“Sing with me, sing for the year, sing for the laughter, sing for the tear.” (Aerosmith) Home sales declined from May to June. The ongoing inventory shortages across much of the country may have potential buyers crooning a sad song.

Existing Home SalesExisting home sales declined for the third straight month in June, falling 0.6 percent from May to an annual rate of 5.38 million units, the National Association of REALTORS® reported. Declines in the West and South outpaced gains in the Northeast and Midwest. From June 2017 to June 2018, sales fell 2.2 percent. Inventory of homes for sale on the market was at a 4.3-month supply, well below the 6-month supply seen as normal.

Lawrence Yun, NAR chief economist, says, “The root cause is without a doubt the severe housing shortage that is not releasing its grip on the nation’s housing market. What is for sale in most areas is going under contract very fast and in many cases, has multiple offers.”

Sales of new homes also fell 5.3 percent from May to June to an annual rate of 631,000, below the 670,000 expected. This was their lowest level since October 2017. However, sales were up 2.4 percent from June of last year. New home sales surged in the Northeast, but declined in the West, Midwest and South. The ongoing hurdles of rising lumber costs and shortages of labor and land were partly to blame.

Economic growth surged in the second quarter of 2018 due in part to a big rise in consumer spending. The Bureau of Economic Analysis reported that Gross Domestic Product (GDP) rose 4.1 percent from the 2.2 percent recorded in the first quarter. The report also showed that consumer spending jumped 4 percent in the second quarter from the dismal 0.5 percent in the first quarter. GDP is the monetary value of all finished goods and services produced within a country’s borders in a specific time period. It is considered the broadest measure of economic activity.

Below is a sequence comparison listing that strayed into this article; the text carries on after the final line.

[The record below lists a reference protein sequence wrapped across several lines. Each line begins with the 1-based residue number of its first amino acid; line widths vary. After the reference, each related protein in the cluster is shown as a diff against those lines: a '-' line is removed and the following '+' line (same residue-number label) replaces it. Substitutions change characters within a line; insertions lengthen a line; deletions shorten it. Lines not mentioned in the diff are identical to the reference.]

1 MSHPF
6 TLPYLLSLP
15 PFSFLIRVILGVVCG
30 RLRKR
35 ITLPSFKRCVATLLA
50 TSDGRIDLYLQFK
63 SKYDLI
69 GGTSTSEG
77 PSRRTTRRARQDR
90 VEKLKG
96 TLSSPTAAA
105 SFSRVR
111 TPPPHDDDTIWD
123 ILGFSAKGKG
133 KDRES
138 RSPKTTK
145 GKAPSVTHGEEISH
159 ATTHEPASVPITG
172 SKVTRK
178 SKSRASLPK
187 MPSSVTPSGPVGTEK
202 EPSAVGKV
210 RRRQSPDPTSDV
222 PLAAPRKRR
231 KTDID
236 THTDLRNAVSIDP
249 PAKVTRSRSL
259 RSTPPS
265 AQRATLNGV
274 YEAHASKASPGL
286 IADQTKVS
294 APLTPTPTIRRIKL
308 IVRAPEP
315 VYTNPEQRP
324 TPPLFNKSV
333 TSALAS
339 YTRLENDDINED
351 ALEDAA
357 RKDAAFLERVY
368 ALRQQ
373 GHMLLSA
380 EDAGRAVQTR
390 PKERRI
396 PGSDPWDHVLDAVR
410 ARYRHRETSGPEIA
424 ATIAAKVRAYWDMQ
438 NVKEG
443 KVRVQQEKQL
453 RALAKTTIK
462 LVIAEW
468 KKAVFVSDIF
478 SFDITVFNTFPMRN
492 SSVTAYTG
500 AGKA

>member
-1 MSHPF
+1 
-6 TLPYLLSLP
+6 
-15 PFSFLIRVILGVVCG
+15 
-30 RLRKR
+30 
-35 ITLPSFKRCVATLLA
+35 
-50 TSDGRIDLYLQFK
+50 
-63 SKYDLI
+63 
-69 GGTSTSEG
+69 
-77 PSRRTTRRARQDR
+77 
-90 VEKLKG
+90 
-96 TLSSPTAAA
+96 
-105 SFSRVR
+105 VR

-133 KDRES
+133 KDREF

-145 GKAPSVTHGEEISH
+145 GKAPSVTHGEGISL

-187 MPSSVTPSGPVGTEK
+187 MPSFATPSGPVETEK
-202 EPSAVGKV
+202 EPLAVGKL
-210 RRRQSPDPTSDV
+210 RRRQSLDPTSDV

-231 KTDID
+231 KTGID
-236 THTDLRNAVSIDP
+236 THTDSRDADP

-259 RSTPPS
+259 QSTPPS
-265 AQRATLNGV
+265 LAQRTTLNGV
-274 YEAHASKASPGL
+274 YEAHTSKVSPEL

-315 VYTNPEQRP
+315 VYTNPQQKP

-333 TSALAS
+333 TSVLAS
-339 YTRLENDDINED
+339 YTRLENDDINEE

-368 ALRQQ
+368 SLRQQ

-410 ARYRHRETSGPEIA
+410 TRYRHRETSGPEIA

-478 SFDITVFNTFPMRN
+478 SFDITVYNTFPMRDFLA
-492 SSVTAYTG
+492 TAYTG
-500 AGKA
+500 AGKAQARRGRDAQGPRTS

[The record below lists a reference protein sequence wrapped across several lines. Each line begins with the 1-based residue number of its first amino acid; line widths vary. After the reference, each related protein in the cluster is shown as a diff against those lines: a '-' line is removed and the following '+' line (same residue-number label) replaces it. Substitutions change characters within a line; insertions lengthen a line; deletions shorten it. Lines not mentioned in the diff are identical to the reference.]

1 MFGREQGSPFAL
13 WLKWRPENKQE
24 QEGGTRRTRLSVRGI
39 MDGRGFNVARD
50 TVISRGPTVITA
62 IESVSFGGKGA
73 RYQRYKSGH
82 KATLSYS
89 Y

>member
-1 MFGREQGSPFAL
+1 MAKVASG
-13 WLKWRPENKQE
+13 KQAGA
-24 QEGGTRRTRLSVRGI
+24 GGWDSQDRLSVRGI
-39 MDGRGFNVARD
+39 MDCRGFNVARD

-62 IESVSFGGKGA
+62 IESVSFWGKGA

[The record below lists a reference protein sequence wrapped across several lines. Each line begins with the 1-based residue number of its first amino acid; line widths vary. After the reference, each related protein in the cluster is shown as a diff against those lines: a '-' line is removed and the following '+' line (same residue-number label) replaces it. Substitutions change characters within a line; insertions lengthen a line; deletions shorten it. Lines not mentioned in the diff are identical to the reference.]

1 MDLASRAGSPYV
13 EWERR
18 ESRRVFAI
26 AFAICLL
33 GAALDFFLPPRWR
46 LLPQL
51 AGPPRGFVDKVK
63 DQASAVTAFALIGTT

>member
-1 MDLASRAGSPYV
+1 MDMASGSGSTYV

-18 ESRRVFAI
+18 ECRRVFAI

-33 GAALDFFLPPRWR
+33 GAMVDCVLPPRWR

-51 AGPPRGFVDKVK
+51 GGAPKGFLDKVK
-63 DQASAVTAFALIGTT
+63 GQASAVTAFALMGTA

Mortgage bonds were weighed down by the strong GDP report as well as the positive news that trade concessions with the EU were announced. Home loan rates remain near historic lows.

A full slate of economic reports plus a Fed meeting could be a recipe for volatility this week.

  • Look for housing news on Monday with Pending Home Sales and the S&P/Case-Shiller Home Price Index on Tuesday.
  • Also on Tuesday, Personal Consumption Expenditures, Personal Income, Personal Spending, the Employment Cost Index and Consumer Confidence will be released.
  • Manufacturing news will be delivered via the Chicago PMI on Tuesday and the ISM Index on Wednesday. The ISM Services Index follows on Friday.
  • The two-day FOMC meeting kicks off on Tuesday and ends Wednesday with the release of the monetary policy statement at 2:00 p.m. ET.
  • From the labor front, the ADP National Employment Report will be delivered on Wednesday, weekly Initial Jobless Claims on Thursday and the Jobs Report for July on Friday.

If you or someone you know has questions about home loan rates, please give me a call. I’m always happy to help.

Related Articles

U.S. bond yields and home loan rates ticked modestly higher this week as the world watches the U.S. and China have their first serious talk since July. There is a growing sentiment that the U.S. and China will agree to some short-term measures like a postponement of tariffs, while the…
Read More of the post Fed Rate Cut Coming — But Don’t Wait

Recession fears were back in full swing this past week, thanks to the weakest manufacturing report since June 2009, which was the last month of the Great Recession. Manufacturing makes up 12% of our economy, while consumer spending makes up nearly 70%. So even though the consumer remains strong, markets…
Read More of the post Slowing but Growing

Good news is typically bad news for bonds and home loan rates. That has not been the trend of late, and certainly not this past week. Durable Goods Orders is a report which shows buying demand for products with a life cycle beyond 4 years — think cars, washing machines…
Read More of the post The US Economy Remains “Durable”

The economic data coming out of the US this week showed that not only is a recession highly unlikely anytime soon, but the economy is actually reaccelerating from the slowdown seen last Fall. Back in October and November, the Fed was very hawkish and suggested that three rate hikes would…
Read More of the post Fed Sparks Economic Reacceleration